Willpower, Glucose, and Belief

It looks like journalists are short on willpower. They give into the temptation to jump to conclusions. At least they do when they report on willpower research. Read one article, and we have a limited supply of willpower. If we use it up, then we simply can’t be held accountable for how much junk food we eat while dithering away the evening watching television.

Contrary to that, a spate of articles about a recent study tells us that it’s all in our minds; it depends on what we believe. This gives new traction to the Henry Ford quote, “If you think you can do it, or you think you can’t do it, You are right.”

However, I think the research tells us that the first step to more willpower is a step away from simple nostrums. The art of willpower looks more like a busy box than a one-step instruction.

Willpower is in Limited Supply?

We should start with asking what it is that researchers are researching when they research willpower. First, they may not even use the word. Instead, they might call it self-regulation or self-control. Sometimes self-regulation means something like homeostasis, as when our bodies keep us at the right temperature, but both self-regulation and self-control can also refer to willpower, the force with which one can, “exercise of control over oneself” according to a standard or goal.

When we seek willpower, we are seeking one (or a combination) of the following three things (it gets more complicated, but we’ll save the additional details for another time):

  1. Restraint against impulses (as in resisting the ice cream)
  2. Force against resistance (as in staying on task)
  3. Force over limitations or weakness (as in persisting despite getting cold, tired, or hungry)

This is starting to look a lot like Ohm’s law, for those of you that are into electricity (as in force divided by resistance equals current).

This three-factor view raises some questions. If you are trying to run five miles, how much of the effort is in running, and how much is in resisting the urge to turn right and get a cold one at the Plan B Bar? If you’re working on a term paper, how much of the challenge lies in managing your blood sugar (glucose), and how much lies in your self concept?

First, consider the truism that willpower comes in a limited daily supply. Willpower is usually compared to a muscle, and there is an apt comparison here, because your supply of strength depends on whether you have consumed proper fuel, restored the fuel when it is depleted, and used the work-rest-work principle to get the most out of your strength. This is hardly a specified daily supply. Like muscular strength, our strength of will varies with our nutritional status. This includes our blood sugar level, according to fairly recent research. But please don’t use that as an excuse to surrender to too much sweet temptation. After all, rationalization is really just a way to sabotage our will power when we still have some left.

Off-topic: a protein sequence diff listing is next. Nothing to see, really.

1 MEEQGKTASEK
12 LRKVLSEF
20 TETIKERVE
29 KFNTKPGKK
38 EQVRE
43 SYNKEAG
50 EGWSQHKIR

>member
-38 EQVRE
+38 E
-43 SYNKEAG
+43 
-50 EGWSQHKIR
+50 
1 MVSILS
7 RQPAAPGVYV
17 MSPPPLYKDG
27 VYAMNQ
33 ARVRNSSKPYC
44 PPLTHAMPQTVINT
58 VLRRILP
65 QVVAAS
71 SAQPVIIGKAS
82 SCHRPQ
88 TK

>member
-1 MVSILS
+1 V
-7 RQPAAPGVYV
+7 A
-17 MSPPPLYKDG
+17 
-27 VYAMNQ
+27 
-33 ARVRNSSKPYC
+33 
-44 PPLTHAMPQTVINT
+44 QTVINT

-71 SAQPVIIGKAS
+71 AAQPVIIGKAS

Imagine how many other health and nutritional factors would weigh in if researched in this regard? And then there are sleep and exercise, which might as well be nutrients, since they are mission-critical when it comes to willpower.

Willpower is in the Mind?

But what about the idea that willpower is all in the mind. Set aside for now the question of where the mind is. Should I find mine, I’ll venture an opinion at a later time. Suffice it to say that recent research has shown that willpower is greatly affected by what we believe about how much we have. The researchers point out, however that this does not deny that other factors also affect willpower.

What is notable about the recent study on this question is this: people who were led to believe that willpower is not in limited supply took shorter breaks and ate less junk food. This suggests that, when it comes to the muscle of will, the work-rest-work principle demands only moderate rest and carbohydrates in order to serve you quite well.

Thus, you needn’t bulk up on carbs to win the willpower battle, but you must wean yourself from indulgent beliefs about it. Gandhi said, “Strength does not come from physical capacity. It comes from an indomitable will.” But where, exactly does this indomitable will come from? Apparently a good measure of it really does come from believing in it.


Baumeister, R. F. and Vohs, K. D. (2004). Understanding self-regulation: An Introduction, in Handbook of self-regulation: Research and theory. The Guilford Press.

Gailliot, M., & Baumeister, R. (2007). The Physiology of Willpower: Linking Blood Glucose to Self-Control Personality and Social Psychology Review, 11 (4), 303-327 DOI: 10.1177/1088868307303030

Job, V., Dweck, C., & Walton, G. (2010). Ego Depletion–Is It All in Your Head?: Implicit Theories About Willpower Affect Self-Regulation Psychological Science, 21 (11), 1686-1693 DOI: 10.1177/0956797610384745

Robert A. Yourell, MA

Robert A. Yourell, MA, has extensive experience in the mental health and social services dating back to 1975. His training includes Ericksonian communication and hypnosis with John Grinder, Eye Movement Desensitization and Reprocessing with Francine Shapiro, PhD, Body Integrative Psychotherapy with Jack Rosenberg, PhD, and solution-focused psychotherapy. He provides free audio experiences on his site that include bilateral sound and Shimmering.
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